Weekend Reading: 10 Surprising Differences Between Retirement Saving & Spending

This article appears as part of Casey Weade's Weekend Reading for Retirees series. Every Friday, Casey highlights four hand-picked articles on trending retirement topics and delivers them straight to your email inbox. Get on the list here.
Weekend reading retirement saving and spending Weekend reading retirement saving and spending
Weekend Reading

For many, the concept of retirement accumulation and retirement decumulation might feel hemispheres apart.


Shifting your money mindset: For decades of your life, you’re encouraged to save, budget and minimize debt. When you reach retirement, however, it might seem like you’ve entered foreign ground. Not only do you face the challenge of ensuring your lifelong savings mirror your longevity, but you also must create an income strategy which factors in the timing and magnitude of your withdrawals throughout retirement.

In fact, leading retirement research explains that the biggest risk to your retirement is not being able to mentally make the shift from accumulation to decumulation, and adjusting your strategy to fit current circumstances. By educating yourself on the challenges you might face during this transition ahead of time, though, you can create more financial confidence. Of the ten differences listed here, three include:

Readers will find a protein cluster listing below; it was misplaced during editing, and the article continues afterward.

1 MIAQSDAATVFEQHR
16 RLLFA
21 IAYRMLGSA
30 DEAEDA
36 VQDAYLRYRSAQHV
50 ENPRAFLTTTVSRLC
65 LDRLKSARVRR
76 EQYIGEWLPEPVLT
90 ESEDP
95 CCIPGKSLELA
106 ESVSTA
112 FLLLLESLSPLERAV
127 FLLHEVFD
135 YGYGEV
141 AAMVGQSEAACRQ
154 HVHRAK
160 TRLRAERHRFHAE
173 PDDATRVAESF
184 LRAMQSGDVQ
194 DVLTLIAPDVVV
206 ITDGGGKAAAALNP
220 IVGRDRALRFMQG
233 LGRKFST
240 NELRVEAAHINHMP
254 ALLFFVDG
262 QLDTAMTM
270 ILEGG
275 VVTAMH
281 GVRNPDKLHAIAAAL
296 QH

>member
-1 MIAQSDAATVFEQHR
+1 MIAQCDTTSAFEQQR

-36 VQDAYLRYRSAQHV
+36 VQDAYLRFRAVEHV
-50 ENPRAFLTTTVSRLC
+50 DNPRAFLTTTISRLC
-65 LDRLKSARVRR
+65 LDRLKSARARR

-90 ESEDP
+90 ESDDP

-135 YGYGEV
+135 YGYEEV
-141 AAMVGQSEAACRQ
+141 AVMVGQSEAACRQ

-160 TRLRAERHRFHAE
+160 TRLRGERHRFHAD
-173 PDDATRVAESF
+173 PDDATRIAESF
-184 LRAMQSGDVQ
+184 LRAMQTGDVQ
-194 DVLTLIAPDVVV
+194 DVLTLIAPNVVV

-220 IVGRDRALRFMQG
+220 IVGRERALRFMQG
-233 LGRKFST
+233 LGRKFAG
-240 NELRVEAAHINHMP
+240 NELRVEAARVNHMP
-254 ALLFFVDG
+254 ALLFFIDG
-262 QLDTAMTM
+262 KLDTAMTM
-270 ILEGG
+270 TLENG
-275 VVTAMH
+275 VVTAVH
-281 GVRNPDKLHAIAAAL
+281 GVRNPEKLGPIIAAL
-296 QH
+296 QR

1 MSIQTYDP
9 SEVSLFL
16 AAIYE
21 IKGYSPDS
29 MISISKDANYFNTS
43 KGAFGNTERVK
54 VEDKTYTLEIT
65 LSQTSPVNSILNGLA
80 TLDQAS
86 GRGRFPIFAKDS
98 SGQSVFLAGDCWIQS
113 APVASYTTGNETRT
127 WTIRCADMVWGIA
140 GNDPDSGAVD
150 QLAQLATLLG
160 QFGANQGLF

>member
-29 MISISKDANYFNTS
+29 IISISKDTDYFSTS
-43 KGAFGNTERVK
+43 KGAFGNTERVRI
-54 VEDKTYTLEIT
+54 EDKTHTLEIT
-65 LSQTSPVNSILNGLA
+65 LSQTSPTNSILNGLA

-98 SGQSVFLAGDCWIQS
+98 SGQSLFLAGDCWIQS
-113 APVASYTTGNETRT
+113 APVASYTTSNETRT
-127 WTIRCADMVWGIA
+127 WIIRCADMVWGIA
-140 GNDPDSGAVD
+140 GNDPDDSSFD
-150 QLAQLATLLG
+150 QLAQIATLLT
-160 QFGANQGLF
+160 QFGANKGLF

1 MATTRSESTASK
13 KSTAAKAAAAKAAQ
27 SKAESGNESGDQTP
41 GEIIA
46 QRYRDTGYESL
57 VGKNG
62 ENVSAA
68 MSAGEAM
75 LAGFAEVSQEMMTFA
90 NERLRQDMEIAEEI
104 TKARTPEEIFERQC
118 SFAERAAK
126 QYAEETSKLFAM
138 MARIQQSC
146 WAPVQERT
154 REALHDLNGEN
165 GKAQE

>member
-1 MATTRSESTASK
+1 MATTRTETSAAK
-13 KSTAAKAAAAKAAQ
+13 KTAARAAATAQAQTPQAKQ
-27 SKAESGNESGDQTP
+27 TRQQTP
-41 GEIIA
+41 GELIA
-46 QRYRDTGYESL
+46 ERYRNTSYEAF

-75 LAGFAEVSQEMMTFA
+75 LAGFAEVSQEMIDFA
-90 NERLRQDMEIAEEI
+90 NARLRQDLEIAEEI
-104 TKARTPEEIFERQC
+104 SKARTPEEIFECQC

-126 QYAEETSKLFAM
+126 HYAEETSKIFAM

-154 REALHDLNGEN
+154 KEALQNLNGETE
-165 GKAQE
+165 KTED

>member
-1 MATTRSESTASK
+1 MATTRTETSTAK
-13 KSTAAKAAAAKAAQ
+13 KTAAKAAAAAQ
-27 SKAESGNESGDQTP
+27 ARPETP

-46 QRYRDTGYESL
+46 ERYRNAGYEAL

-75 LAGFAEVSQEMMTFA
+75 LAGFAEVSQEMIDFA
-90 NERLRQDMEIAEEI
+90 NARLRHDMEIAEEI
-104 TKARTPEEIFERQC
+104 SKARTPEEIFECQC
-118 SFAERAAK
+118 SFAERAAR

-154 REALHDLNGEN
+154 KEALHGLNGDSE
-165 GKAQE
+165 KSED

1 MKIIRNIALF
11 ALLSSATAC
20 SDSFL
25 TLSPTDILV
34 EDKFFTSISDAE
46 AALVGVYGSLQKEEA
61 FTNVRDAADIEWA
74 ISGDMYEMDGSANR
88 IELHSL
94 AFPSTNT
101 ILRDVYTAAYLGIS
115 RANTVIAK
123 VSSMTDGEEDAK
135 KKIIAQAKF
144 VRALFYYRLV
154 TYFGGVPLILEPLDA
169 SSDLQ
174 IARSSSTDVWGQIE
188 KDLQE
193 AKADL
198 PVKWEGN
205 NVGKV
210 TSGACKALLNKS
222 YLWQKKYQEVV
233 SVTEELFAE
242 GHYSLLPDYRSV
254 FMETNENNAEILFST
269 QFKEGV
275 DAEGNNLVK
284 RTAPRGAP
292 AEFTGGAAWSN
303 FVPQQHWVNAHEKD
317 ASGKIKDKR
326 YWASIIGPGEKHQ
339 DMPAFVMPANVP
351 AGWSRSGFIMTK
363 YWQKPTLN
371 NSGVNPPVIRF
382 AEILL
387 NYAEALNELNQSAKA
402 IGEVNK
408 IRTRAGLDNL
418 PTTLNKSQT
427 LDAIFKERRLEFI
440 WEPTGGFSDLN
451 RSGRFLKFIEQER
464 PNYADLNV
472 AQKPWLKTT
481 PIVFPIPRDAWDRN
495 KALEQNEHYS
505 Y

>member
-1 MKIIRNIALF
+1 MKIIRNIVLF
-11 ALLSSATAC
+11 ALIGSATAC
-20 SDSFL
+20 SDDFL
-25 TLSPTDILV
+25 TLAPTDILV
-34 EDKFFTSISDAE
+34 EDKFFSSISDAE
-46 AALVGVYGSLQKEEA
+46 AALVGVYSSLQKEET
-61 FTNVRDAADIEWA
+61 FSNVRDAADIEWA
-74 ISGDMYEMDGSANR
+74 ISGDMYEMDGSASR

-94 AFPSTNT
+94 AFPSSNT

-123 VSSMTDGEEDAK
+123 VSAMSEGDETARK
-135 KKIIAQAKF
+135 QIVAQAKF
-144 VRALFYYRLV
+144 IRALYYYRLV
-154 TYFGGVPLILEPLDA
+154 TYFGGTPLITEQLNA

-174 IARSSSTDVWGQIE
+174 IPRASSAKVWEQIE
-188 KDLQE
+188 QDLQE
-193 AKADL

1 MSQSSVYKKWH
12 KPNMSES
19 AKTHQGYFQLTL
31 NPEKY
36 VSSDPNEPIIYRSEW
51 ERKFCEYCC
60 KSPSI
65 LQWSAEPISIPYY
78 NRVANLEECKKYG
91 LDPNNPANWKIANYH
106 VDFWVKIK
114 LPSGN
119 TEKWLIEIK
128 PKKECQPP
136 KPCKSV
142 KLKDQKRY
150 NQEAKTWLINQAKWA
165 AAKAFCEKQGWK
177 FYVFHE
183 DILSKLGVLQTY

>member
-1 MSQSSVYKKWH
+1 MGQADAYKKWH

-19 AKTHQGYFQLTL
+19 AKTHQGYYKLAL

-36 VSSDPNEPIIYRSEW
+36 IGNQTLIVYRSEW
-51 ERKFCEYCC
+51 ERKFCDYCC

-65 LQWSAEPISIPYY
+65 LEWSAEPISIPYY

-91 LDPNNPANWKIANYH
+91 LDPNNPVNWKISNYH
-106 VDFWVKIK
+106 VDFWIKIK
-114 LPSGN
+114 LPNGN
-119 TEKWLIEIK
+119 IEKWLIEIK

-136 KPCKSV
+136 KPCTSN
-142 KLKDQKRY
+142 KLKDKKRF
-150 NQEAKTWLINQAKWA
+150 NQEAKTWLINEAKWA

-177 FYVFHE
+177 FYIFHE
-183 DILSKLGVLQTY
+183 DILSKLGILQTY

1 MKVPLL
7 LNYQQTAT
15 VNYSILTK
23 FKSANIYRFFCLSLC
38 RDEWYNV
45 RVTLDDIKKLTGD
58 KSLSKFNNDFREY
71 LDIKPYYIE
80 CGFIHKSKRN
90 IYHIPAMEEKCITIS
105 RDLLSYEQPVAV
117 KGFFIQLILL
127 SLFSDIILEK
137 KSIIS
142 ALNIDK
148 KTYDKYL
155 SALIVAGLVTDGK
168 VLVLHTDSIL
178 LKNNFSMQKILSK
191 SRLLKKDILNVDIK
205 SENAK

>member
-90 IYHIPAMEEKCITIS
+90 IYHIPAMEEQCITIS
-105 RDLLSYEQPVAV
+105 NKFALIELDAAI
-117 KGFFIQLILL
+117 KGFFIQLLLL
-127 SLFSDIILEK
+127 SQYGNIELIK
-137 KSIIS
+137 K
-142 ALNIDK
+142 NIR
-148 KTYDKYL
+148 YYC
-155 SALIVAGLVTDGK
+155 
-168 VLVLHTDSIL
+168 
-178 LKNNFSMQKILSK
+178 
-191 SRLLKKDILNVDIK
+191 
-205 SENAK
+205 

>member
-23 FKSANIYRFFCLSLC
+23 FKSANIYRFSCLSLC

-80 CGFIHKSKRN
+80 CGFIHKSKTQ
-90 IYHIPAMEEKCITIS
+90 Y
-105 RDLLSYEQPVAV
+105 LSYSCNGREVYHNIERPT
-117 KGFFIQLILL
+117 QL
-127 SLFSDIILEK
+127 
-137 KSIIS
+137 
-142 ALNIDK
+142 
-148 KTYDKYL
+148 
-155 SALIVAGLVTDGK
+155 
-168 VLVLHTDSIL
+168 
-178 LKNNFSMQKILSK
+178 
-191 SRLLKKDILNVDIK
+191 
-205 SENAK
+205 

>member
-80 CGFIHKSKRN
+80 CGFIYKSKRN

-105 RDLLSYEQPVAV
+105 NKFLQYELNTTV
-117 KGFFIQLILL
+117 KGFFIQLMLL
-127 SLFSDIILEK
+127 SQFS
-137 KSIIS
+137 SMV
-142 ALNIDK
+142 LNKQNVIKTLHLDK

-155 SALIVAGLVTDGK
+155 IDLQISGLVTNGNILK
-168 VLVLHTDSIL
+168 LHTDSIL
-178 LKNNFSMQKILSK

📌Taxes – While saving for retirement, you often follow the “defer taxes” mantra; however, if you defer taking income from qualified accounts for too long once retired, you could face a Required Minimum Distribution (RMD) tax trap, followed by higher Social Security benefit taxes and IRMAA surcharges for Medicare.

📌Market swings – When in accumulation mode, market swings don’t affect you as much, especially when you have an extended period of time left until retirement. But once you enter retirement, market volatility can result in disastrous emotional reactions that cause you to make poor financial decisions.

📌The definition of ROI – Your ROI might be “Return on Investment” during your decades of saving, but it should shift to “Reliability of Income” when you then count on that income to last the rest of your lifetime.

Prepare for uncharted territory: Your financial experience in retirement will require you to keep your eyes and mind wide open. This will be a completely different experience with all new obstacles and opportunities that you may have never considered during your accumulation years.